SC order on Karnataka floor test exposes Rahul's blinkered vision on integrity of CJI and Indian judiciary

Now that the Supreme Court has effectively quashed the Karnataka governor Vajubhai Vala's decision and slashed BJP chief minister BS Yeddyurappa's window to prove majority from 15 days to 24 hours (a key Congress demand), will Congress president Rahul Gandhi now admit he was wrong to cast aspersions on the judiciary? Will he apologise for his conduct?

File image of Supreme Court. AFP

File image of Supreme Court. AFP

The least the Gandhi scion should do is issue an unqualified public apology for attempting to bring the Indian judiciary into disrepute. It isn't just the petty attempt to impeach the Chief Justice of India Dipak Misra, in his effort to "get even" with Prime Minister Narendra Modi whom he is unable to defeat politically, the Congress president has made subversion of judiciary a cornerstone of his irresponsible, infantile and vituperative campaign. He has caused enough damage to the judiciary in general and the highest judicial forum in particular. He must cease and desist.

This issue hasn't arisen just because the highest court of the land just made a string of observations that are seemingly favourable to the Grand Old Party in a matter of utmost importance. The issue is bigger. By firing from the shoulders of dissenting judges, repeatedly dragging the judiciary through political mud, trying to use judges as pawns, playing off one brother judge against another, levelling unverified allegations: the Congress is constantly humiliating and belittling a public institution of high importance and integrity.

Not for the first time would Congress be guilty of this crime but Rahul has introduced in his attempted subversion a cavalier arrogance. In a country where public institutions are weak and ineffective barring a few, this may lead to erosion of faith in the judiciary and have a deleterious effect on democracy. The dynast must gather his wits and consider how he has turned himself into a laughing stock.

The chief justice admitted an urgent writ petition filed by the JD(S)-Congress coalition at midnight on Thursday. The CJI constituted a three-judge bench at 1.40 am to hear the petition (which continued well past 4 am). Barely a few hours later, the Congress president told a rally in Raipur that judiciary is "under severe attack" from the Modi government and the way judges are being "intimidated and not being allowed to work" can only be compared to "Pakistan and some African nations".

Incidentally, Congress leader and senior counsel Abhishek Manu Singhvi, who appeared for the petitioners, expressed gratitude at the CJI's decision to admit the Congress-JD(S) petition at the midnight hour and lauded the Supreme Court for ensuring that "justice never sleeps".

Singhvi's praise isn't uncalled for because the CJI has indeed shown grace and courteousness in admitting a plea which neither had a life depending on it (unlike the Yakub Memon case), nor was it a matter of grave national importance. Yeddyurappa's swearing-in will ultimately depend on his ability to prove the numbers on Karnataka Assembly floor, so the Congress' unseemly hurry to file a petition at that late hour amounts to little beyond scoring a political point. As it turns out, the three-judge bench of Justices AK Sikri, SA Bobde and Ashok Bhushan eventually allowed the swearing-in to go through.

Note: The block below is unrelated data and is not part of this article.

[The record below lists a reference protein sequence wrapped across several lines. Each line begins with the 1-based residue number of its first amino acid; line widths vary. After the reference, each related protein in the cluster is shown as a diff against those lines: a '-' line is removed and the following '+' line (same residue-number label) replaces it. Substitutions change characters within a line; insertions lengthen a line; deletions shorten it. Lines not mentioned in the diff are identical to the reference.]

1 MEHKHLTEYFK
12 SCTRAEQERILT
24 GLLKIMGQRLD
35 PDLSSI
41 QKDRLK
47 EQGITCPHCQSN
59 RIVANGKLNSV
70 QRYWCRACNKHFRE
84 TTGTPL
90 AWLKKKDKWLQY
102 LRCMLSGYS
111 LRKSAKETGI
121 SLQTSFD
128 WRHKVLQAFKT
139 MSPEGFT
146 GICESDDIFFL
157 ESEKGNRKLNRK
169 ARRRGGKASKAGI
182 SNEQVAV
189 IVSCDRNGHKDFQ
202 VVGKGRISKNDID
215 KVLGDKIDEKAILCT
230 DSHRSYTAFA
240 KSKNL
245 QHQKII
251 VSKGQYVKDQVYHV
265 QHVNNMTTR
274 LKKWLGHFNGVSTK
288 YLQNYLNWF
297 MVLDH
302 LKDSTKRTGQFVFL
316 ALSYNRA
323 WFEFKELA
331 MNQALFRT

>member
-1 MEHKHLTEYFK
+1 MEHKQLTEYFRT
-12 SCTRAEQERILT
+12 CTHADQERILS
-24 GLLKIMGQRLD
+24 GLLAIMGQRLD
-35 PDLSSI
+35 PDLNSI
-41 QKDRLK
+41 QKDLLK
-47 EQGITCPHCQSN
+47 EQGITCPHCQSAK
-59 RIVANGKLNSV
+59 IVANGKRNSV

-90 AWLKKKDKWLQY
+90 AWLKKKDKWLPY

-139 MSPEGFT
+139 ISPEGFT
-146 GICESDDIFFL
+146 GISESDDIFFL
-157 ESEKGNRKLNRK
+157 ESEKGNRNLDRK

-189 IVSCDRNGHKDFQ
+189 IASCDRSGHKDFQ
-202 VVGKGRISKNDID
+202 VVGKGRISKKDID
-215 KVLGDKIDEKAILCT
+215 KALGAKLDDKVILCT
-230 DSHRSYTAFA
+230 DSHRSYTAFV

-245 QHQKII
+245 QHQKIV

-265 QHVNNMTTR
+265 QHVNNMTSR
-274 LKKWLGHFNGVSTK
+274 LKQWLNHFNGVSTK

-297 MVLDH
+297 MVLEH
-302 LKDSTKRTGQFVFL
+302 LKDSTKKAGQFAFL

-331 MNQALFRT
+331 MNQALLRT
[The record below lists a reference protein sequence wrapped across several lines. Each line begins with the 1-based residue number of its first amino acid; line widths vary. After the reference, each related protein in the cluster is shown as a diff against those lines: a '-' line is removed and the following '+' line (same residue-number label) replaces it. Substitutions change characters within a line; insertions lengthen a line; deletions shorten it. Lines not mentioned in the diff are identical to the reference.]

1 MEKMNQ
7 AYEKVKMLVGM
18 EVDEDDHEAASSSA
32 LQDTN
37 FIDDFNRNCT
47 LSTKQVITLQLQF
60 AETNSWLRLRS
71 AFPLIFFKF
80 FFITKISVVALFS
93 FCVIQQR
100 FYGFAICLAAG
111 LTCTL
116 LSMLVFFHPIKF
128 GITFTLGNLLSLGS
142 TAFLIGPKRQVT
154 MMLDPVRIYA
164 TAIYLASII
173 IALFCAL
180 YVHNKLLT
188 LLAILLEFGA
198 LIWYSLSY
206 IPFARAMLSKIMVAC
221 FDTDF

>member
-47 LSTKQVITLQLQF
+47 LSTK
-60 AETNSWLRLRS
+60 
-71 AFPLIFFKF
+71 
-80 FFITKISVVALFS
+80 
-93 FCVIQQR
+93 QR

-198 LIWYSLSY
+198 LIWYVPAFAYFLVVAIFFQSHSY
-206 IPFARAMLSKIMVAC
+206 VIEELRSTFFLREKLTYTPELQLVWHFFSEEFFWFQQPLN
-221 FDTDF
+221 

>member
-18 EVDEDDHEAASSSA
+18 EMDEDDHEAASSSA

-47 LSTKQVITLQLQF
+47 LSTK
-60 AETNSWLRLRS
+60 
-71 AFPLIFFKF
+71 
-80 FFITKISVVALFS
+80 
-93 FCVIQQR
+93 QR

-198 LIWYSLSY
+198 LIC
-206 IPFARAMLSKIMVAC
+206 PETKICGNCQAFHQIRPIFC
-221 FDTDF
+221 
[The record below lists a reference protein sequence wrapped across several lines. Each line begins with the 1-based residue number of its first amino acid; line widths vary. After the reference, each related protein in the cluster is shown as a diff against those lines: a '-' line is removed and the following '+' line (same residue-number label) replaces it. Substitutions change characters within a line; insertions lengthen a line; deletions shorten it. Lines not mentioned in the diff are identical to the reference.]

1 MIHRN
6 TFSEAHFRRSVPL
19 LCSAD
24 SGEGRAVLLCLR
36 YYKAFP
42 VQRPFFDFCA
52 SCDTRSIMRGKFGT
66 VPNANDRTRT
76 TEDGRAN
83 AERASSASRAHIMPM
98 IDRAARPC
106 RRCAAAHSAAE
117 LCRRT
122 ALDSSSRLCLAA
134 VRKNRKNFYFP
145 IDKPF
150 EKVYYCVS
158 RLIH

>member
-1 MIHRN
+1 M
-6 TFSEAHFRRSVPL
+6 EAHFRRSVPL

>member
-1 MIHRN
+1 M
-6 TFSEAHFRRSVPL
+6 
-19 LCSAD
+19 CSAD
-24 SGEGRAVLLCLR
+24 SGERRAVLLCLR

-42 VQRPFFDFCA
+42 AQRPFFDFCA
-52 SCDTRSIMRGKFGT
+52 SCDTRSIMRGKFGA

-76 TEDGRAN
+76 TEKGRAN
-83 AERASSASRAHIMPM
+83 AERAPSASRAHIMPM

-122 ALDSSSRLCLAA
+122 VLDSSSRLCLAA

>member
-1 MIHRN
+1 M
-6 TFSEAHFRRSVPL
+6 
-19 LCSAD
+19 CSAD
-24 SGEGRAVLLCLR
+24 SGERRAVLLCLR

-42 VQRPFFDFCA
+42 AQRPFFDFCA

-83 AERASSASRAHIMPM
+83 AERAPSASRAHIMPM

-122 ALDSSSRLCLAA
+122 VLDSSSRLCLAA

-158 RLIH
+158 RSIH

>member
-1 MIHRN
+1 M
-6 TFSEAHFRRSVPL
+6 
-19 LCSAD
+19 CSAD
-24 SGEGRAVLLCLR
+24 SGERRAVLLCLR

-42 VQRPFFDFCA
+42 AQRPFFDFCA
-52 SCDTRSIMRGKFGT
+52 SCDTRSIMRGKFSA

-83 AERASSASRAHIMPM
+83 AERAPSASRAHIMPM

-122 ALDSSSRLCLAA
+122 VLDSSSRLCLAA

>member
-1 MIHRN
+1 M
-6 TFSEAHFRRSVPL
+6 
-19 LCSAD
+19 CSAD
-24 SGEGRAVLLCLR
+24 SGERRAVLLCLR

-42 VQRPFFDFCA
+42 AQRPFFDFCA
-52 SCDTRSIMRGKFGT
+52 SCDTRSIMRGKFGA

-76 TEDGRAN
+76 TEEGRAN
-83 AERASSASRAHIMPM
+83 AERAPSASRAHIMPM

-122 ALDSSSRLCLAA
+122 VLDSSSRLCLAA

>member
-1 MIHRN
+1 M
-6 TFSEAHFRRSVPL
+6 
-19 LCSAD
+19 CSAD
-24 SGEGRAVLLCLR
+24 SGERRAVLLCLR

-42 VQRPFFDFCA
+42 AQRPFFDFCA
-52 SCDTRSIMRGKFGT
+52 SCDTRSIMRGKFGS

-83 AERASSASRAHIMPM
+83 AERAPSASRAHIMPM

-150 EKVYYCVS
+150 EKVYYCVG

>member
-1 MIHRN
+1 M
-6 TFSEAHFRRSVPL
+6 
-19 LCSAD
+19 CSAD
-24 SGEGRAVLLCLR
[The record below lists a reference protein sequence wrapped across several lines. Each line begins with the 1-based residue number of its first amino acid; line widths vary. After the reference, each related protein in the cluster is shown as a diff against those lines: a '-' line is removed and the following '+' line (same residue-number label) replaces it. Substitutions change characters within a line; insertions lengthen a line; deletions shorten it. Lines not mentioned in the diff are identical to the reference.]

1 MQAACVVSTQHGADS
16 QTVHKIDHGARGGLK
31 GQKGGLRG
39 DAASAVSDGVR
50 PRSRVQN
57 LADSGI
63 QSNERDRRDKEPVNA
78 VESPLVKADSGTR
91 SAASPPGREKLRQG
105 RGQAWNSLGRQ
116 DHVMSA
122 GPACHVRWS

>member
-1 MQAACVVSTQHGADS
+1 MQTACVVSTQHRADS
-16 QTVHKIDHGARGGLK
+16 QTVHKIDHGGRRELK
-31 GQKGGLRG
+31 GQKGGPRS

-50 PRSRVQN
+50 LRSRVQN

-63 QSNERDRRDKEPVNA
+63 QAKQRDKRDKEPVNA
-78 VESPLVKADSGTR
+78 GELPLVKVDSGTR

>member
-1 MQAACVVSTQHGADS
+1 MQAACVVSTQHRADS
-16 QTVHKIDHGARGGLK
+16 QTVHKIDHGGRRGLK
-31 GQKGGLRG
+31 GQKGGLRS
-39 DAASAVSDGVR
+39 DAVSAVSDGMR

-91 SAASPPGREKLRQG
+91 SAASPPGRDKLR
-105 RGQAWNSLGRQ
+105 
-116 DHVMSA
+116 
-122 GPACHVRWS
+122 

Rahul Gandhi

File image of Congress president Rahul Gandhi. Twitter@INCIndia

As Shashadri Chari wrote in The Print, "It was extremely courteous of the CJI, whom the Congress had sought to impeach, to entertain the unusual, politically motivated demand by people whose legal, fundamental or democratic rights were not at risk or under challenge".

Not to put too fine a point on it, this is the same CJI whom Rahul wanted to impeach on flimsy grounds. When Vice-President Venkaiah Naidu rejected the notice, the Congress accused the Rajya Sabha Chairman of "muzzling the Constitution".

The party's social media team also chimed in, and alleged that CJI had "fixed benches".

Congress leader Kapil Sibal, in fact, filed a plea challenging Naidu's rejection of impeachment notice and withdrew it only when he realised that his efforts to shop for a "bench of his choice" won't materialise.

Thursday morning's developments — where the CJI went out of his way to accommodate a political petition — and Friday's observations by the three-judge bench are in keeping with the highest standards of competence, neutrality and upholding of justice that we expect from the apex court. The petulant and resentful behaviour of the Congress party and its president now lies exposed.

To take a look at the observations made by the Supreme Court on Friday, it seems as if BJP suffered a resounding defeat. The Supreme Court not only ordered a floor test by 4 pm on Saturday (which severely cripples BJP's chances of wooing JD(S) or Congress MLAs), it also directed the pro tem speaker to decide the mode of test, dismissed Attorney General KK Venugopal's plea for 'secret ballot', directed the BJP government not to nominate an Anglo-Indian representative and prevented Yeddyurappa from taking any major policy decisions in the interim.

Not just that, in admitting Yeddyurappa to take oath as chief minister (subject to proving majority), the SC also "made it clear that it would deal with the constitutionality of the governor's letter inviting Yeddyurappa to form the government later".

The Congress secured a legal victory on all key metrics of the petition through a bench constituted by the CJI in a case that is of existential importance for the party. The blinkered vision of Rahul is perhaps preventing him from noticing the judicial spine.


Updated Date: May 24, 2018 13:54 PM

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